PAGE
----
21. 21. generalisation?can we ever generalise?every situation is unique, but ... ... to use past experience is to generalisegeneralisation ≠ abstraction cases, descriptive frameworks, etc.data ≠ generalistion interpolation – maybe extrapolation??
  22. 22. generalisation ... never comes (solely) from data always comes from the head requires understanding
  23. 23. mechanism ?reduction reconstruction – formal hypothesis testing + may be qualitative too – more scientific precision wholistic analytic•– wholistic analytic field studies, ethnographies – field studies, ethnographies+ ‘end to end’ experiments ? ? ? ? ? + ‘end to end’ experiments– more ecological validity – more ecological validity
  24. 24. from evaluation to validation
  25. 25. validating work your work sa evaluation m pl in • justification g •experiments evaluation singularity? – expert opinion – experiments different people – previous research user studies – user studies – newdifferent situations experiments peer review – peer review
  26. 26. generative artefacts artefacttoolkitsdevicesinterfaces evaluation singularity toguidelines to o m people, situationsmethodologies • justification sa an • evaluation plus ... m y – expert opinion pl – experiments – previous research – e different designers user studies – new experiments different briefs – peer review (pure) evaluation of generative artefacts is methodologically unsound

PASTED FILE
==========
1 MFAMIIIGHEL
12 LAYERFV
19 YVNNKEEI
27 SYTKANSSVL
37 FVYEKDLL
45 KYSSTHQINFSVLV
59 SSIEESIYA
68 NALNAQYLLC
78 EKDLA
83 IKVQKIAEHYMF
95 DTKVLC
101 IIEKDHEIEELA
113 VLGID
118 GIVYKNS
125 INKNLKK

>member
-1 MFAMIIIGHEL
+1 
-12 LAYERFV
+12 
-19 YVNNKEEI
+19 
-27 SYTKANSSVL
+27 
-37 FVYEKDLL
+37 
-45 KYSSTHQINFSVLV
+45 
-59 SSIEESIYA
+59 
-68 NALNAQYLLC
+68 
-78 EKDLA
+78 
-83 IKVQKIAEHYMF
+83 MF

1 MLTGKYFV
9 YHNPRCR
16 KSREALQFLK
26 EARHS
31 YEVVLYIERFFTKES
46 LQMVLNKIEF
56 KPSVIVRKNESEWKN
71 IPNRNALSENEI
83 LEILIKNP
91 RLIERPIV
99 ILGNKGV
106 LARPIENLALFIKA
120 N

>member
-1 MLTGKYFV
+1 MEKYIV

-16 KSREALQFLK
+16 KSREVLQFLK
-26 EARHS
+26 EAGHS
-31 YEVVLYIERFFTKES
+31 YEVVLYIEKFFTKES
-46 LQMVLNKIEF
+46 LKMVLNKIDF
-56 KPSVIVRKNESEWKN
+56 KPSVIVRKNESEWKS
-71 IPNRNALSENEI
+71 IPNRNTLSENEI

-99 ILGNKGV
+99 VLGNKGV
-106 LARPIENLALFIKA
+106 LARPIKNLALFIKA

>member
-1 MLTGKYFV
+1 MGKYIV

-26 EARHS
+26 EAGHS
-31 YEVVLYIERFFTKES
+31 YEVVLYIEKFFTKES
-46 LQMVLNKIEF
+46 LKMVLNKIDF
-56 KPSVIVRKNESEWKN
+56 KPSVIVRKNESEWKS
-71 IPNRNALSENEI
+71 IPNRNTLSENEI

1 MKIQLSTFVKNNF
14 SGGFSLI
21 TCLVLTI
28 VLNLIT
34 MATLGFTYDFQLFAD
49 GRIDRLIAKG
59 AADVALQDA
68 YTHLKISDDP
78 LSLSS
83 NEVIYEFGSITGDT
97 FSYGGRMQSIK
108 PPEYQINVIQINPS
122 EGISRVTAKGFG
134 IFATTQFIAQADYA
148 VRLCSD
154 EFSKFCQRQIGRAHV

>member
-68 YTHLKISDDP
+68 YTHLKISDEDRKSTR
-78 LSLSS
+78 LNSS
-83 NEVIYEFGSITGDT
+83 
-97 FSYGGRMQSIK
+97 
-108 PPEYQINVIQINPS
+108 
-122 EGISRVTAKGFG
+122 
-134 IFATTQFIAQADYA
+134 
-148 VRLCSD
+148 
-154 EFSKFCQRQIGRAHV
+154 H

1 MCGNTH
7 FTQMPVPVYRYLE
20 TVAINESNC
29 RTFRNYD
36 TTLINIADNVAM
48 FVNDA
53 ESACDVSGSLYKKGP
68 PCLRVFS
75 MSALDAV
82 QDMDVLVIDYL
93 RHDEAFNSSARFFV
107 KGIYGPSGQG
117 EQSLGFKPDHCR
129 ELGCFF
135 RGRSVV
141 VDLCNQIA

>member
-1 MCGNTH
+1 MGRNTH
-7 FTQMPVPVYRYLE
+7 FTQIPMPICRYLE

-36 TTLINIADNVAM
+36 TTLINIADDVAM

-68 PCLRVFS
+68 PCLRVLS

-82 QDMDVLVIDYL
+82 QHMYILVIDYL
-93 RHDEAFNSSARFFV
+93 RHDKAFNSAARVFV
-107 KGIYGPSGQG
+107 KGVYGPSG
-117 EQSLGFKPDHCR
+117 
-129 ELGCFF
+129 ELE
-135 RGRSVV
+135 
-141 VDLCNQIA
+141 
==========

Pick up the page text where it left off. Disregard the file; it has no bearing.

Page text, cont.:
27. 27. validating work your workjustification evaluation expert opinion • justification •experiments evaluation previous opinion – expert research user studies – experiments – previous research – user studies new new experiments – experiments peer review – peer review
  28. 28. justification vs. validation justification evaluation • different disciplines – mathematics: proof = justification – medicine: drug trials = evaluation • combine them: – look for weakness in justification – focus evaluation there
  29. 29. example – scroll arrows ...Xerox STAR – first commercial GUI precursor of Mac, Windows, ... principled design decisionswhich direction for scroll arrows? not obvious: moving document or handle?=> do a user study! gap in justification => evaluationunfortunately ... Apple got the wrong designs 